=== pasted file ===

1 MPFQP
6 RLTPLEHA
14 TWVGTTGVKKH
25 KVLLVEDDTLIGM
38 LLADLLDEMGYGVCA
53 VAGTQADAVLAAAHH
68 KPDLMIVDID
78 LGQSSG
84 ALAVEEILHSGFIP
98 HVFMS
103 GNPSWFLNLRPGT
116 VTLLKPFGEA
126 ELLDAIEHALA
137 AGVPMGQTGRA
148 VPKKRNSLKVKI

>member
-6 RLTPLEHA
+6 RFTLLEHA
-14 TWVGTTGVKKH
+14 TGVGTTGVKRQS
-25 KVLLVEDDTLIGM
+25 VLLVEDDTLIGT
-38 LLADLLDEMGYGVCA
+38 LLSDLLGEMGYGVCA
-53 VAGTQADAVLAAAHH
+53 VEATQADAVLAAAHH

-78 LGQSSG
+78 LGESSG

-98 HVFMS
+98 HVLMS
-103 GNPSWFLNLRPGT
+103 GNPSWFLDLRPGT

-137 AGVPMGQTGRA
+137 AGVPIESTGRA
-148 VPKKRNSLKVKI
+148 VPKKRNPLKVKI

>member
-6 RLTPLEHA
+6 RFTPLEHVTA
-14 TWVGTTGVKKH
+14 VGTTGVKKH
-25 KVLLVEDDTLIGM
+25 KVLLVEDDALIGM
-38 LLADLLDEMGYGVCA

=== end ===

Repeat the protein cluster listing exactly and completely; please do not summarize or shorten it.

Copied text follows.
1 MPFQP
6 RLTPLEHA
14 TWVGTTGVKKH
25 KVLLVEDDTLIGM
38 LLADLLDEMGYGVCA
53 VAGTQADAVLAAAHH
68 KPDLMIVDID
78 LGQSSG
84 ALAVEEILHSGFIP
98 HVFMS
103 GNPSWFLNLRPGT
116 VTLLKPFGEA
126 ELLDAIEHALA
137 AGVPMGQTGRA
148 VPKKRNSLKVKI

>member
-6 RLTPLEHA
+6 RFTLLEHA
-14 TWVGTTGVKKH
+14 TGVGTTGVKRQS
-25 KVLLVEDDTLIGM
+25 VLLVEDDTLIGT
-38 LLADLLDEMGYGVCA
+38 LLSDLLGEMGYGVCA
-53 VAGTQADAVLAAAHH
+53 VEATQADAVLAAAHH

-78 LGQSSG
+78 LGESSG

-98 HVFMS
+98 HVLMS
-103 GNPSWFLNLRPGT
+103 GNPSWFLDLRPGT

-137 AGVPMGQTGRA
+137 AGVPIESTGRA
-148 VPKKRNSLKVKI
+148 VPKKRNPLKVKI

>member
-6 RLTPLEHA
+6 RFTPLEHVTA
-14 TWVGTTGVKKH
+14 VGTTGVKKH
-25 KVLLVEDDTLIGM
+25 KVLLVEDDALIGM
-38 LLADLLDEMGYGVCA